figure, from which strange sounds came Miey made Verdugo late, and in as with the regularity of a monster asleep. much as the Palace Hotel had not yet ar- In three hours a dry throat stuck him rived, the military man slept on the straw with neerlles till he rolled over and felt pile at the feed yard. They got him out for the black bottle in the place where in the morning, and he blinked stupidly he had last carried it. There was no over the ham-and-eggs at the grub shack, bottle there! Worse still, there was no anti ere the sun was an hour high, it met pocket. He fumbled at the place a long a greary pilgrim, foot sore and red-eyed, time, and then sat up on the sand bank making his painful way along the short- and looked down at the water. “Nish cur trail over the mountain to the reser- coo! water," he muttered. “Good wet vation. The sight would have thrilled the wasser-awful bad for stomach, though," hearts of his tormentors. His cup of mis- he groaned. After awhile he looked down
was dripping over the brim, and a at his underclothes and then up on the bitter hatred of all the earth and the full- bank where hung his—but they didn't ness thereof had eaten into his soul. Two hang there. Instead there lay a pile of months away from graduation and com- old khaki on the ground and a trim-clad pliments and congratulations and senior Lieutenant sitting on the log, who functions and button-and-braid and brass garded him with amused curiosity. bands. It all looked like Heaven now, and This was interesting. He chuckled a here he was in Hell, and all because he while in silence, and then his hand came had stubbe his foot and stumbled in slowly to his head, and he stillly saluted. that old Verde Grande cemetery. How "Morning, Lieutenant,” he said. "Why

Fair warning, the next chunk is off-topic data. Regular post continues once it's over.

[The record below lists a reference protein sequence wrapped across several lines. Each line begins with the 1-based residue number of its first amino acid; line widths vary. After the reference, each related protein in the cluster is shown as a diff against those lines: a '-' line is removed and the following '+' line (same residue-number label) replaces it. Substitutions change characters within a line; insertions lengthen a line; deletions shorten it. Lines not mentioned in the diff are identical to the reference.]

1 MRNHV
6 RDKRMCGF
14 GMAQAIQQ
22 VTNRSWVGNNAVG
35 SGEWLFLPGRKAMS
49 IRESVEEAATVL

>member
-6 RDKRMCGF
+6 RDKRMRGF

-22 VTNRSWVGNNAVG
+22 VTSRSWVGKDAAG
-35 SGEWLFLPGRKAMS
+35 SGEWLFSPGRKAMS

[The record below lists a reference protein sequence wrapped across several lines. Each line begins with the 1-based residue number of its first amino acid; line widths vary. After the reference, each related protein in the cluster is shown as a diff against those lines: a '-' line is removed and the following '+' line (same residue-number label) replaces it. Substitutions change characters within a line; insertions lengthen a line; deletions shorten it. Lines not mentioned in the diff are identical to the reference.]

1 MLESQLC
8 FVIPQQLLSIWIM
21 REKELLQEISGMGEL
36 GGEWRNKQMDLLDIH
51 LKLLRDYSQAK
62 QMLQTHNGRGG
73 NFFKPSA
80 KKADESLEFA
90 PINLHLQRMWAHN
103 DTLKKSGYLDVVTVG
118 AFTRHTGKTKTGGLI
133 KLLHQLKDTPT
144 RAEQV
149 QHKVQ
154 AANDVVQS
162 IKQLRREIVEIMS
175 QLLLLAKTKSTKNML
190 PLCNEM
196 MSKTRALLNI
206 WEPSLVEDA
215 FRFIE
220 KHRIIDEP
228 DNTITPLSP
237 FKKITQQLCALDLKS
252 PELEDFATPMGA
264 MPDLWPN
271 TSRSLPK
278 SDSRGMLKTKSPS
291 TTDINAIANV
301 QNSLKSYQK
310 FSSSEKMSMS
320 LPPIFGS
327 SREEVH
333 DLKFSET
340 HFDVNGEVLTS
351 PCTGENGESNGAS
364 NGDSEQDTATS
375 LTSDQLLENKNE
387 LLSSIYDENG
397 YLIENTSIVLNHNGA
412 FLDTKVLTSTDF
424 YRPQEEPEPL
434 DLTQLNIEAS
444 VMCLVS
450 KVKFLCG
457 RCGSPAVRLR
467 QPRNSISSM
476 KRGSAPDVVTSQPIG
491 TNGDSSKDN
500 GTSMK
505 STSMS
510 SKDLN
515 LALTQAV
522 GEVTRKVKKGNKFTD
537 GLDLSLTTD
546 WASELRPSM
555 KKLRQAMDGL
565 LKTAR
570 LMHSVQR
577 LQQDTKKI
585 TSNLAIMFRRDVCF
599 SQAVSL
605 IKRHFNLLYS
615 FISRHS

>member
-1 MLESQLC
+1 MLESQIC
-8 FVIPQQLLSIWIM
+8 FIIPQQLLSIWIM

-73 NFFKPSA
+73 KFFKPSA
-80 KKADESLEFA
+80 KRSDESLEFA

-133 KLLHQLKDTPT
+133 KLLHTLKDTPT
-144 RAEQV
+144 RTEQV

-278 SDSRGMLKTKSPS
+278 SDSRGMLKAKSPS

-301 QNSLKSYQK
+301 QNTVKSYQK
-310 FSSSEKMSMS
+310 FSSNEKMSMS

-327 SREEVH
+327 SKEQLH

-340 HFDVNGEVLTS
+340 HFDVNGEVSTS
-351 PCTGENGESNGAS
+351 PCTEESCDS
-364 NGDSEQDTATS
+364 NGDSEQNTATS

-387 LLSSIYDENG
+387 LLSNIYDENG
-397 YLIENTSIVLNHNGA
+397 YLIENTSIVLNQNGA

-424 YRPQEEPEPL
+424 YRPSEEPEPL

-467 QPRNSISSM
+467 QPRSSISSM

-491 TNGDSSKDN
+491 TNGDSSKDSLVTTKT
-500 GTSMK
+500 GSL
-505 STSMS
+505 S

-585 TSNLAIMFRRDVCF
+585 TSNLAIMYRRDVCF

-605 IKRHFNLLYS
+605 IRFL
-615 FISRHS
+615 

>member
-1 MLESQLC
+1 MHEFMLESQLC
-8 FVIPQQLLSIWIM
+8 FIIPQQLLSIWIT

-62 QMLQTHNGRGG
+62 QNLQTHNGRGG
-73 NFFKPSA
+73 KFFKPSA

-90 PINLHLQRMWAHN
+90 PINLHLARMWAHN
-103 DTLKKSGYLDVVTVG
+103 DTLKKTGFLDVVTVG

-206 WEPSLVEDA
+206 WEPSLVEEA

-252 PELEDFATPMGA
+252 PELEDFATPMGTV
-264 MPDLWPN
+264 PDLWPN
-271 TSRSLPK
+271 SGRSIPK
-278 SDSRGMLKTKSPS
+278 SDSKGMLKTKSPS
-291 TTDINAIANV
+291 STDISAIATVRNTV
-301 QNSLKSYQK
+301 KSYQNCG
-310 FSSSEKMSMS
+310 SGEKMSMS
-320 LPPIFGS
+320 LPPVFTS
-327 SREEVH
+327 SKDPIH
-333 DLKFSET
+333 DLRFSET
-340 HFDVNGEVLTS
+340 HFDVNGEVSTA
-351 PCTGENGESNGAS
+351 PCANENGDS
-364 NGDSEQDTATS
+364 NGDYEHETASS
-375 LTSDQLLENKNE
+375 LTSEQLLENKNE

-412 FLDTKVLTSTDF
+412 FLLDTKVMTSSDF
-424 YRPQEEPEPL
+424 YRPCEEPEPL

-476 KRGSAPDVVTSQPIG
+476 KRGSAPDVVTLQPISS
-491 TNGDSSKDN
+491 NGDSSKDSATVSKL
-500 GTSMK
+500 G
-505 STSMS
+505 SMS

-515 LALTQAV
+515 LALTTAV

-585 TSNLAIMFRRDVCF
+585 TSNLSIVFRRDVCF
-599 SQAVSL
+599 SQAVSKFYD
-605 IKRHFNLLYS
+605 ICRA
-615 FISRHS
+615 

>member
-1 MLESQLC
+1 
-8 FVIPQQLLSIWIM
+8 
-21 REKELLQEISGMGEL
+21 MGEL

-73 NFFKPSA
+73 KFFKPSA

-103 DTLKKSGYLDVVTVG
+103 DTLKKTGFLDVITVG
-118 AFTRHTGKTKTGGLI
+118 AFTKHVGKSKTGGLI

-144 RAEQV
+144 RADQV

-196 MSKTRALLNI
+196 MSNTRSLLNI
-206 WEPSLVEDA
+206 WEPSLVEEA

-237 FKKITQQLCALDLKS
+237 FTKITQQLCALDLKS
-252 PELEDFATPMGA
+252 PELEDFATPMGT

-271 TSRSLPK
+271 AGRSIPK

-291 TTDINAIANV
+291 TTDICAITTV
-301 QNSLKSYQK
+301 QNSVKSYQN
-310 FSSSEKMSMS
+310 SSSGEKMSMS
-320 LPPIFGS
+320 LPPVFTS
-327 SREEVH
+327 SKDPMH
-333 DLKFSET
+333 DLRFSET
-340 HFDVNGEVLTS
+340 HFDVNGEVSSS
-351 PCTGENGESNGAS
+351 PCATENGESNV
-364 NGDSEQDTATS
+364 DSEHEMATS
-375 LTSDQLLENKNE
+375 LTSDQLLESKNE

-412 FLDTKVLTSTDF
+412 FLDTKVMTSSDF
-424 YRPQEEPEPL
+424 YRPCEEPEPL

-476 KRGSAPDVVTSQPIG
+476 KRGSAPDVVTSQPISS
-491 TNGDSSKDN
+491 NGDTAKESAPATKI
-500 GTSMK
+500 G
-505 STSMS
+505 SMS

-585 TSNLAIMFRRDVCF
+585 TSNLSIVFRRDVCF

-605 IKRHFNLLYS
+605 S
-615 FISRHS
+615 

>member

“ was a gentleman at West Point to know donsh you returns salute?” he demanded that was Hell, and that Indians with show of petty wrath. “I teash you,
“ could shoot straight at him? How was sir." he to know that the life of army The stranger arose, too, and spoke. officer was not made up of cotillions and "Don't move, sir, you're covered." Tombreceptions and reviews?
Over and over stone Johnny opened his mouth, and for these things turned themselves in his be- astonishment forgot to close it. The unifogged mind till he stopped and swore form was his, the cap was his, the revolver weakly and wearily, and then he stumbled was his; if that were himself, then he on again.
had changed a good deal since he lay down Over the first range the trail winds on the bank of Sand Creek. And if that down to Sand Creek. Sand Creek is not were Lieutenant Bates, how in thunder famed for its beauty, but at one p. m. its did he “Oh, I see,” he sputtered in muddy bed looked like Paradise to a man sudden excitement. “Thash Lieutenant with smarting eyes, blistered feet, and Bates, this ish Tombstone Johnny. But burning thirst. For a black bottle who the devil ish these old clothes?" has its peculiarity; it leaves its devotee "Put on those clothes and be mighty with a throat like a volcano's bed, and quick about it," commanded the stranger. no drop of water touches the trail be- Tombstone Johnny looked at the between Verdugo and the creek. But here draggled uniform of the man on the line, was water, and shade, and soft sand, and his blood pounded into his alleged and all nature was saying, “Here's a brain and he rose in wrath. “Give me my place to rest."
gun,” he sputtered. “And you go to the **Seemsh to me ish time to go swim- devil. You got my clothes yourself, you ming." he said. "Good swim, cool bath,
old-_" level head, ish great idea.
Now I lay The revolver came up. “Not so fast, my
little man,” the other said slowly and easIle hung his uniform carefully on the ily. “You're my game now, you know. Rewillows, and then he crept to the water. spect for your superiors is the first prinThe sand was comfortable, and he sat ciple of military regulations. If you're